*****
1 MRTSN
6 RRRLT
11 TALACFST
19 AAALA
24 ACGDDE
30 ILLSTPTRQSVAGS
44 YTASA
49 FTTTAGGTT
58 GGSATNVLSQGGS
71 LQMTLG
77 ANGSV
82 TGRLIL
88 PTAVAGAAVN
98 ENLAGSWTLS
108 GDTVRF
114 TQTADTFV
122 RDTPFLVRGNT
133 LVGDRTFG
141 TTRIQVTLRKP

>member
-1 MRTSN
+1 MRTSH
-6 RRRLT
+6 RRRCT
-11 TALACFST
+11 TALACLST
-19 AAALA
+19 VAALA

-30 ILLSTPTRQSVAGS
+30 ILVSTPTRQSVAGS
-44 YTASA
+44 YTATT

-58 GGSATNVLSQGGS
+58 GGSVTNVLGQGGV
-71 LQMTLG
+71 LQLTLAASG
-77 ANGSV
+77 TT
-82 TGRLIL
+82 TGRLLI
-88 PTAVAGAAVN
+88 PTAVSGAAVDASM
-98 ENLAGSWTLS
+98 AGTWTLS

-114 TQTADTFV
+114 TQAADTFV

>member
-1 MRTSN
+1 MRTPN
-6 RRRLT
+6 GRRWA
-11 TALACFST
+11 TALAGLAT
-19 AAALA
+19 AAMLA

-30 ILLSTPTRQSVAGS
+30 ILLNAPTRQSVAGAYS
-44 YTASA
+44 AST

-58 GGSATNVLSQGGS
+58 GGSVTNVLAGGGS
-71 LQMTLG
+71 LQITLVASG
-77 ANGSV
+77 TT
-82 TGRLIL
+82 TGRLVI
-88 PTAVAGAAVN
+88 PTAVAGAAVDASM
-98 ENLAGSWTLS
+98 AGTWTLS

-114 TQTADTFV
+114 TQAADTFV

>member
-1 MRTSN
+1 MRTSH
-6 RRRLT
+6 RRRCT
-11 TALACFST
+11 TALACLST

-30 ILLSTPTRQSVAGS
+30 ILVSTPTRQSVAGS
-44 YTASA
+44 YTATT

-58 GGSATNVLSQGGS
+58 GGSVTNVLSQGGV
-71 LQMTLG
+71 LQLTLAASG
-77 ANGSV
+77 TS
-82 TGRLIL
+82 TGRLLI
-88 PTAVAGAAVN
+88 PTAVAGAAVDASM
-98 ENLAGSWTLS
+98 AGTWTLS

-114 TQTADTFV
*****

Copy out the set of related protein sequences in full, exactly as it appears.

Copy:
1 MRTSN
6 RRRLT
11 TALACFST
19 AAALA
24 ACGDDE
30 ILLSTPTRQSVAGS
44 YTASA
49 FTTTAGGTT
58 GGSATNVLSQGGS
71 LQMTLG
77 ANGSV
82 TGRLIL
88 PTAVAGAAVN
98 ENLAGSWTLS
108 GDTVRF
114 TQTADTFV
122 RDTPFLVRGNT
133 LVGDRTFG
141 TTRIQVTLRKP

>member
-1 MRTSN
+1 MRTSH
-6 RRRLT
+6 RRRCT
-11 TALACFST
+11 TALACLST
-19 AAALA
+19 VAALA

-30 ILLSTPTRQSVAGS
+30 ILVSTPTRQSVAGS
-44 YTASA
+44 YTATT

-58 GGSATNVLSQGGS
+58 GGSVTNVLGQGGV
-71 LQMTLG
+71 LQLTLAASG
-77 ANGSV
+77 TT
-82 TGRLIL
+82 TGRLLI
-88 PTAVAGAAVN
+88 PTAVSGAAVDASM
-98 ENLAGSWTLS
+98 AGTWTLS

-114 TQTADTFV
+114 TQAADTFV

>member
-1 MRTSN
+1 MRTPN
-6 RRRLT
+6 GRRWA
-11 TALACFST
+11 TALAGLAT
-19 AAALA
+19 AAMLA

-30 ILLSTPTRQSVAGS
+30 ILLNAPTRQSVAGAYS
-44 YTASA
+44 AST

-58 GGSATNVLSQGGS
+58 GGSVTNVLAGGGS
-71 LQMTLG
+71 LQITLVASG
-77 ANGSV
+77 TT
-82 TGRLIL
+82 TGRLVI
-88 PTAVAGAAVN
+88 PTAVAGAAVDASM
-98 ENLAGSWTLS
+98 AGTWTLS

-114 TQTADTFV
+114 TQAADTFV

>member
-1 MRTSN
+1 MRTSH
-6 RRRLT
+6 RRRCT
-11 TALACFST
+11 TALACLST

-30 ILLSTPTRQSVAGS
+30 ILVSTPTRQSVAGS
-44 YTASA
+44 YTATT

-58 GGSATNVLSQGGS
+58 GGSVTNVLSQGGV
-71 LQMTLG
+71 LQLTLAASG
-77 ANGSV
+77 TS
-82 TGRLIL
+82 TGRLLI
-88 PTAVAGAAVN
+88 PTAVAGAAVDASM
-98 ENLAGSWTLS
+98 AGTWTLS

-114 TQTADTFV